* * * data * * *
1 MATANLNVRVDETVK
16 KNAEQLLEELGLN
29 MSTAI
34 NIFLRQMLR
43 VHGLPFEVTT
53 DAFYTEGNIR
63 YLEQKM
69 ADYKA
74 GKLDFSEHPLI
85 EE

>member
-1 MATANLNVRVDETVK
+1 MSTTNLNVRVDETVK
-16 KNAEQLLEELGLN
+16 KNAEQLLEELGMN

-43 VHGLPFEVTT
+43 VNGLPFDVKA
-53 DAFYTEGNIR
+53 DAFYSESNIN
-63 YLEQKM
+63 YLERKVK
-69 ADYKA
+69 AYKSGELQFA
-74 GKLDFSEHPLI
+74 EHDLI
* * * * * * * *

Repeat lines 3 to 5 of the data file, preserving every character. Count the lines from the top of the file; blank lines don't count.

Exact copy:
29 MSTAI
34 NIFLRQMLR
43 VHGLPFEVTT